Eleven years ago, I ranked R.E.M.’s albums and placed 1986’s Lifes Rich Pageant at #3. I have some quibbles about that list and would likely shuffle some titles were I to revisit it today, but I stand by the placement of this album.
Pageant was the album where R.E.M. started the transition from the alternative to the mainstream. It’s more polished and muscular than its predecessors, but not as radio-friendly as what was to come. It sits nicely in that sweet spot.
Today’s radom track come from R.E.M.’s 1987 collection of B-sides and rare tracks titled Dead Letter Office.
Often, albums like this can be a bit of a drag — a simple cash grab or an easy way to satisfy a contract. That may well have been the purpose of this one, too, but it’s a great collection of songs nonetheless, providing a glimpse into the band’s burgeoning creativity as well as their playful side.
I once ranked Reveal as the 12th best R.E.M. album, which isn’t saying much because they had released only 14 at the time. But I guess that’s enough to make it my #9 album of 2001.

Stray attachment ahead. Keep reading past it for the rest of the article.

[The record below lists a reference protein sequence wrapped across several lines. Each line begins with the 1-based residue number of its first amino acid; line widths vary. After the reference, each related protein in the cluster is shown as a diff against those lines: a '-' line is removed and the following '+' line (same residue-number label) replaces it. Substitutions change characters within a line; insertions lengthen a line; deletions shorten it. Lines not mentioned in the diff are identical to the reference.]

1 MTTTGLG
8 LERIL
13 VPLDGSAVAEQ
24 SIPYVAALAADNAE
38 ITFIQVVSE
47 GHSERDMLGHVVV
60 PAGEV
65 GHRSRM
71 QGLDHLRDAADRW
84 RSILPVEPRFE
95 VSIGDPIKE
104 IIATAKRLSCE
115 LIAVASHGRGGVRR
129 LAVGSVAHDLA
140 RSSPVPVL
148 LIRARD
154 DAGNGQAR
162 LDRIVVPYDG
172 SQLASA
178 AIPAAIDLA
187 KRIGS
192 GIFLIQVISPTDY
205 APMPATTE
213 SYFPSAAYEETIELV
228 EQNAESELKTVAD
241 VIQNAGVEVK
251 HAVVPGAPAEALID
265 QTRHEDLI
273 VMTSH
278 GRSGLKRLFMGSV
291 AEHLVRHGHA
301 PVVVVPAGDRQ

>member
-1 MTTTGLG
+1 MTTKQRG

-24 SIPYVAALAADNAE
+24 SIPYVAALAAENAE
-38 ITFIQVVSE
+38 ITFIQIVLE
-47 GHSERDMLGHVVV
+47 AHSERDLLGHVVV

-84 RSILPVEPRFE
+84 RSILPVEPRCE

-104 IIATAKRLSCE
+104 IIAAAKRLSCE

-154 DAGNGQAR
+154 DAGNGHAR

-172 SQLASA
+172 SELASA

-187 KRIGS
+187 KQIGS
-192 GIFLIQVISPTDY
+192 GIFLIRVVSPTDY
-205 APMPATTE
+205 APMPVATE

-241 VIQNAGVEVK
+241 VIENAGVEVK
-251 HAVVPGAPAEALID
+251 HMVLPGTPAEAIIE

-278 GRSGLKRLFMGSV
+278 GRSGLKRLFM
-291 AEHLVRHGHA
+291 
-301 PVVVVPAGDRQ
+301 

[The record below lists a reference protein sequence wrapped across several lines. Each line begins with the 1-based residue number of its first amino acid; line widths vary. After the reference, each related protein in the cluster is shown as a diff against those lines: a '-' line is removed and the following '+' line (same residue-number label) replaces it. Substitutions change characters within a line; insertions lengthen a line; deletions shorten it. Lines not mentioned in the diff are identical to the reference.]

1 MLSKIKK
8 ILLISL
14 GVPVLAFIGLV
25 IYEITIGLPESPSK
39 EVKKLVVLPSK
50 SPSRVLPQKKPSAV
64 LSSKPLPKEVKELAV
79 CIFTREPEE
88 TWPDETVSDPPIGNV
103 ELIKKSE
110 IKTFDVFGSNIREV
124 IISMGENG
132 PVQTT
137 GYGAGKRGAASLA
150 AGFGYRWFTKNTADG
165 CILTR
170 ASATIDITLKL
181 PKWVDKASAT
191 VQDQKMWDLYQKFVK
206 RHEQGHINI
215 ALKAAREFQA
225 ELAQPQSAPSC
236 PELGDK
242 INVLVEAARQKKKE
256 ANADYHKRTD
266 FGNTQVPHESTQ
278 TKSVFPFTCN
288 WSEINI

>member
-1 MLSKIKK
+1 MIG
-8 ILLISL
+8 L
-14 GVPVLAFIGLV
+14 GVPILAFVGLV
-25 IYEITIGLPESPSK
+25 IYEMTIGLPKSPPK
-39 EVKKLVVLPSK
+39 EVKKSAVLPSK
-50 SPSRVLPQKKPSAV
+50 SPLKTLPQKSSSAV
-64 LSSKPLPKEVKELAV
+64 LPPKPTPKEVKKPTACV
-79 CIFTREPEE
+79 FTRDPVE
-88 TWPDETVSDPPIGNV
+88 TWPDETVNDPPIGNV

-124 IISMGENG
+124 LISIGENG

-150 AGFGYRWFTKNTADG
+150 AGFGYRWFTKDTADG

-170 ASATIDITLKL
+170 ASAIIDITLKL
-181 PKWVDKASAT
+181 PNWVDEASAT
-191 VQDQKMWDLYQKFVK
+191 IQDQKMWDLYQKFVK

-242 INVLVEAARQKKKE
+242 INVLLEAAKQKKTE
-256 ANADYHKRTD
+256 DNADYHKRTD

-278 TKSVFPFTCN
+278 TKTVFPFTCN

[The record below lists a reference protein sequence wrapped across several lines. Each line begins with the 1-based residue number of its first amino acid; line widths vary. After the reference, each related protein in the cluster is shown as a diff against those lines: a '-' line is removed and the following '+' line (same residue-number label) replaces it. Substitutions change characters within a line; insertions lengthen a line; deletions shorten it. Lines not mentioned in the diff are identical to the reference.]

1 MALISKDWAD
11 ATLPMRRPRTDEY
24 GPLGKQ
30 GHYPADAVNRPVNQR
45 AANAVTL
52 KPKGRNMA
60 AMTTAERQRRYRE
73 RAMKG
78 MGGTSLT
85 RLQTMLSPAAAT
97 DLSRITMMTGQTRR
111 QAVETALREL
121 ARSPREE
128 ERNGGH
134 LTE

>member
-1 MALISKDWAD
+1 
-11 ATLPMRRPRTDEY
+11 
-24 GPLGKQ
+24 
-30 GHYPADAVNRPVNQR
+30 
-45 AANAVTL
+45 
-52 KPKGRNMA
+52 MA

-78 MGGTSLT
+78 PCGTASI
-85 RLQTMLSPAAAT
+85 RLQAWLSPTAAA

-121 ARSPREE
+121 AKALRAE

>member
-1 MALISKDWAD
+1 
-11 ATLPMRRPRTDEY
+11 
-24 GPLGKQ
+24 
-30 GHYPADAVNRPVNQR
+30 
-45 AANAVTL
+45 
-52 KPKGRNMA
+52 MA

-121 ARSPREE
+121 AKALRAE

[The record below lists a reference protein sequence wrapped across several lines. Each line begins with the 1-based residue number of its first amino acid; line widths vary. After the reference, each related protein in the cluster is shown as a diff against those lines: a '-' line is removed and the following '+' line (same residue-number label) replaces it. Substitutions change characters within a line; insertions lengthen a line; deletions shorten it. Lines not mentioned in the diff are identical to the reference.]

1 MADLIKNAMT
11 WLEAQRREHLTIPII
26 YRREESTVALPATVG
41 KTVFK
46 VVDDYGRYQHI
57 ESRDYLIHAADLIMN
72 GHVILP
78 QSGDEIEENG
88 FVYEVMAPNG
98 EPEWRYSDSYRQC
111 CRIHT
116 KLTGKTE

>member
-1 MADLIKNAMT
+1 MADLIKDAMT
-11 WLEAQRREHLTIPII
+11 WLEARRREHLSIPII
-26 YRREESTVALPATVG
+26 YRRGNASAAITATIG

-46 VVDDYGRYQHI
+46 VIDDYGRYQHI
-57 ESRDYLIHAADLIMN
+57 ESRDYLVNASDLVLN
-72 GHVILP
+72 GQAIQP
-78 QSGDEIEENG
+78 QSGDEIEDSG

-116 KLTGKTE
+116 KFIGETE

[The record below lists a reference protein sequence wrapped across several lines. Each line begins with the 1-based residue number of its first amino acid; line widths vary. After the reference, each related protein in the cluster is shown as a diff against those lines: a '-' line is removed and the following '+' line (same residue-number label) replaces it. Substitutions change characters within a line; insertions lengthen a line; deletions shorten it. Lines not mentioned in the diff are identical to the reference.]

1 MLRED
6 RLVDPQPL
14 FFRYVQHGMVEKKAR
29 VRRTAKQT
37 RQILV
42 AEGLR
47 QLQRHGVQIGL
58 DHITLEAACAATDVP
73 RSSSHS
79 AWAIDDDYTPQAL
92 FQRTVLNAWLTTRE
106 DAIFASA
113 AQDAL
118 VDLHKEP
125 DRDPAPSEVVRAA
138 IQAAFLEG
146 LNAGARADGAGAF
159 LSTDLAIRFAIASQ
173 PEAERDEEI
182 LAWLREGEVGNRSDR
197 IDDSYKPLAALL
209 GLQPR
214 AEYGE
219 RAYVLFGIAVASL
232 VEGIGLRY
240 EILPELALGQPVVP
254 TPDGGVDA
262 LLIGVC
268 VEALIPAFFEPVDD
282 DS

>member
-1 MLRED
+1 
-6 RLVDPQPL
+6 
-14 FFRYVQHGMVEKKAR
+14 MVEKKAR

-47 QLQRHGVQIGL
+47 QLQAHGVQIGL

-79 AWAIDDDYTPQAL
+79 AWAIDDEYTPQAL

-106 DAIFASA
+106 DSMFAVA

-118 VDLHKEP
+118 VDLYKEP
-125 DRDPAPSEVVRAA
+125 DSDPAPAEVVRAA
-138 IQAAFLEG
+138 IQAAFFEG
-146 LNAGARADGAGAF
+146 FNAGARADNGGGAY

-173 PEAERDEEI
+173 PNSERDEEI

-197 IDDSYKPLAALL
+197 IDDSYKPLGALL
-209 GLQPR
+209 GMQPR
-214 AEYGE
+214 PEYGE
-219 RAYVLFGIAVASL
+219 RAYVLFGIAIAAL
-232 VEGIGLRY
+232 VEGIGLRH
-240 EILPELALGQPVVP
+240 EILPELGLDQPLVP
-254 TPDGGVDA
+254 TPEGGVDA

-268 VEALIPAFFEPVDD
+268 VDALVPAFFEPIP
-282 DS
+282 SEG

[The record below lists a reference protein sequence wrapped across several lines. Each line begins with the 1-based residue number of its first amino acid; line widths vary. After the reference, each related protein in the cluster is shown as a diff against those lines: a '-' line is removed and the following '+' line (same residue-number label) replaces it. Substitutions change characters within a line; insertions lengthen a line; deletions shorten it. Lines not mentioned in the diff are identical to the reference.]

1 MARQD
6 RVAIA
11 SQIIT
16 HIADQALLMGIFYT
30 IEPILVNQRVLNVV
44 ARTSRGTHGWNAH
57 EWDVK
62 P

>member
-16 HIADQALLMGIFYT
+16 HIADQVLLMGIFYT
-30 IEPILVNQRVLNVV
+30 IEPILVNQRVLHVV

Reveal was the band’s second album without drummer Bill Berry, and while none of the post-Berry records measure up to R.E.M.’s work as a quartet, this one does have several of their best tunes from that era.
Funny how opinions change over time. I’ve written about R.E.M.’s Out of Time a few times before but never in a very positive light. In posts eight and nine years ago I described it as one of the band’s weakest efforts.
Yet here I am in 2019, naming it as my #1 album of 1991. And it wasn’t even a tough decision.
I was shocked to discover that I’ve posted 3,808 Songs of the Day without once featuring a song from R.E.M.’s 1987 album Dead Letter Office.
This collection of B-sides, outtakes and loose ends was released between 1986’s Lifes Rich Pageant and 1987’s Document, which made an appearance on Random Weekends exactly one week ago.